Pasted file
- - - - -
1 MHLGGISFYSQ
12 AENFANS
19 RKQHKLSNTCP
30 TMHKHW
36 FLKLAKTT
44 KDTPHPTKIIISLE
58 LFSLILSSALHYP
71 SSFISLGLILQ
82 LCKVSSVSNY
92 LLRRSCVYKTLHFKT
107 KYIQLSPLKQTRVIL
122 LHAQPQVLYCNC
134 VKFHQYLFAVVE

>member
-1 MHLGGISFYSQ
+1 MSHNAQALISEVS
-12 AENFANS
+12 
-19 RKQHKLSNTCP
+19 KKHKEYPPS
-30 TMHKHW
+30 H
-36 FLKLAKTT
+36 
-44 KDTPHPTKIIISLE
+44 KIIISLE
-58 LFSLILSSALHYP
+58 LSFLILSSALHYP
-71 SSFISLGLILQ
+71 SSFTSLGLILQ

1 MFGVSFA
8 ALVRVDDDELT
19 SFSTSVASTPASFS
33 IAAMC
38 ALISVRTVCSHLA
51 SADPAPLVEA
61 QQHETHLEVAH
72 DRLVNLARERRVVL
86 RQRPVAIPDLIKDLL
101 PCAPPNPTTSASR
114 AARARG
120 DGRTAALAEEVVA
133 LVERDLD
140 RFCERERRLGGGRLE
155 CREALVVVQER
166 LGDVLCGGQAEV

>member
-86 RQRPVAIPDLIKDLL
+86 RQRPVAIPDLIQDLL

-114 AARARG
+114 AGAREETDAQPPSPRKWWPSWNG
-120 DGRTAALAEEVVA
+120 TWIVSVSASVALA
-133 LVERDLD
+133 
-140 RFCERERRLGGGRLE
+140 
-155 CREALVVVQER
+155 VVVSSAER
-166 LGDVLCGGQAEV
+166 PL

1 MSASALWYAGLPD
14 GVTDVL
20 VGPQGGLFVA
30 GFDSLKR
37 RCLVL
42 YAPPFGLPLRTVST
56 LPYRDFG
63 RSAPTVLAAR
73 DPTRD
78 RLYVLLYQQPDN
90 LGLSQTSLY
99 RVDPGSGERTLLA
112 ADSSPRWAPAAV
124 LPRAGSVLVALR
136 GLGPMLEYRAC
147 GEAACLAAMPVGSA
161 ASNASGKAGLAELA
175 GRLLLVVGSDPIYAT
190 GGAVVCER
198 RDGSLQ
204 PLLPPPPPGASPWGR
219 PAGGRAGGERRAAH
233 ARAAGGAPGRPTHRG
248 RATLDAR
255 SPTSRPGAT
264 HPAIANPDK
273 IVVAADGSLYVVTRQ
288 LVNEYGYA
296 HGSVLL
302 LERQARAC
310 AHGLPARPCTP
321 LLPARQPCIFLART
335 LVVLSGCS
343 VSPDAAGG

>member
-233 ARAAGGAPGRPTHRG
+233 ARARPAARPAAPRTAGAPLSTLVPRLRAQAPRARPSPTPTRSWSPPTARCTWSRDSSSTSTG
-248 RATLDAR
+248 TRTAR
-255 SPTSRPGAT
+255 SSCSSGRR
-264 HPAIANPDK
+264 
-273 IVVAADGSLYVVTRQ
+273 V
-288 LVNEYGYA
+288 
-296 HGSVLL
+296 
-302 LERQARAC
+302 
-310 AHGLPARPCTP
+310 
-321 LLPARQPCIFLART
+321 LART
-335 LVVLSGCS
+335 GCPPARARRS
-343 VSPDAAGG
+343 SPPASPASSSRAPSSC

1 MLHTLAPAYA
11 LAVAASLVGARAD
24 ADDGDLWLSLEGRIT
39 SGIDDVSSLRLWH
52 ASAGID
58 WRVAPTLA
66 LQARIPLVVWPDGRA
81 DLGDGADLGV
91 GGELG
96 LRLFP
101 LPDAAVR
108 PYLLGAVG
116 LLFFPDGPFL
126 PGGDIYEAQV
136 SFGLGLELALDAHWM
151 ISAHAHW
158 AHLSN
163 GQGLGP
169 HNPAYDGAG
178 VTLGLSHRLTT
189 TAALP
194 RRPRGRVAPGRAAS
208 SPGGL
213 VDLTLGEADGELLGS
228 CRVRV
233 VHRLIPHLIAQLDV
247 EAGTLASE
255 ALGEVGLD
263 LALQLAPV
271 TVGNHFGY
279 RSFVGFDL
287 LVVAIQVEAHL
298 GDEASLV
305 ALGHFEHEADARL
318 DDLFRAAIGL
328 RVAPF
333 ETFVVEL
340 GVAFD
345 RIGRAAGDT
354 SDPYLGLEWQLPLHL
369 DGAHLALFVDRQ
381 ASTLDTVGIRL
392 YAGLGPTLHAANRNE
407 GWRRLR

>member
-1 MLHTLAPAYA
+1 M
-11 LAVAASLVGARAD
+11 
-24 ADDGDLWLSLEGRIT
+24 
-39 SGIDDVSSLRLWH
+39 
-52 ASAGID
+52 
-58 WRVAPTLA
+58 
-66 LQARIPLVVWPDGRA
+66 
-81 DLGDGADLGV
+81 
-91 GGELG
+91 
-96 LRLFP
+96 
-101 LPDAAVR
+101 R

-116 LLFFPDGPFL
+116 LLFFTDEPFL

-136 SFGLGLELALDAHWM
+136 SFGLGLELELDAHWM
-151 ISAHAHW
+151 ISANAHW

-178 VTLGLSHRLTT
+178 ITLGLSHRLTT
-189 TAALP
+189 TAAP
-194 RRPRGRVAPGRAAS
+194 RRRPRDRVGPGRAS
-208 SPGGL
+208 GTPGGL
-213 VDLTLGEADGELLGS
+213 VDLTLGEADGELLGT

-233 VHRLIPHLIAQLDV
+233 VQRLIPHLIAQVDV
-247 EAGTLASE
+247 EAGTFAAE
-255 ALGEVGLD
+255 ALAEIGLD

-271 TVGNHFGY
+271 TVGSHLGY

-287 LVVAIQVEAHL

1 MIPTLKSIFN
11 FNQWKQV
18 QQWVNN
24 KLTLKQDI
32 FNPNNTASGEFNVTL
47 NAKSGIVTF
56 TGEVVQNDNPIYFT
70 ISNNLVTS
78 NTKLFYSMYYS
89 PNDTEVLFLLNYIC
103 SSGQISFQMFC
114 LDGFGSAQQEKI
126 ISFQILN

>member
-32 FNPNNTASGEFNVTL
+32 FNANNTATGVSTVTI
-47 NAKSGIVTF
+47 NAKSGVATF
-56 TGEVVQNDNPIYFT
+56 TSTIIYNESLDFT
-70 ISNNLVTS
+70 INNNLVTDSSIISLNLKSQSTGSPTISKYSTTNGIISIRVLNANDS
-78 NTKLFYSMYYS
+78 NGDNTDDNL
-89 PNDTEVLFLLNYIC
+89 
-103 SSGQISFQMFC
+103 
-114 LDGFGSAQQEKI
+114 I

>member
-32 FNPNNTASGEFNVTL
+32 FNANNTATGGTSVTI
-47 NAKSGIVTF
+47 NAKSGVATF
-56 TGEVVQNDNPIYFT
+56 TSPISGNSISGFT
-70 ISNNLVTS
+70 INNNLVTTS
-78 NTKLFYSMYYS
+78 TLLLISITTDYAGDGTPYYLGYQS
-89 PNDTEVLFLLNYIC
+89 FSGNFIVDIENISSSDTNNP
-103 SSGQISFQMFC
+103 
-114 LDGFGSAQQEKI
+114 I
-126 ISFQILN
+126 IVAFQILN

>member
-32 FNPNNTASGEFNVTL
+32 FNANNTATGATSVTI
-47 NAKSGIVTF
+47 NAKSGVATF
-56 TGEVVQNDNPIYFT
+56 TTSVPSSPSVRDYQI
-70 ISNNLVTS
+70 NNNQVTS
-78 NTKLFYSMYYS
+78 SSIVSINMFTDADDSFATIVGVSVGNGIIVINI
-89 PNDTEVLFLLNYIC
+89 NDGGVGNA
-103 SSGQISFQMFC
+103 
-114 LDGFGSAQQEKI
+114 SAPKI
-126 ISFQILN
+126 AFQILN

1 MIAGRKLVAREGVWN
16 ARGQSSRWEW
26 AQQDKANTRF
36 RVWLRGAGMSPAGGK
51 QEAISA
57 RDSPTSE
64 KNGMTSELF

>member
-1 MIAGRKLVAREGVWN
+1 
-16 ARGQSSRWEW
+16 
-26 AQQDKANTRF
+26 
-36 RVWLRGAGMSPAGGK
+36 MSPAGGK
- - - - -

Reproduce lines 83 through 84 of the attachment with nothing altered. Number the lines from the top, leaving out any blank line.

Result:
219 PAGGRAGGERRAAH
233 ARAAGGAPGRPTHRG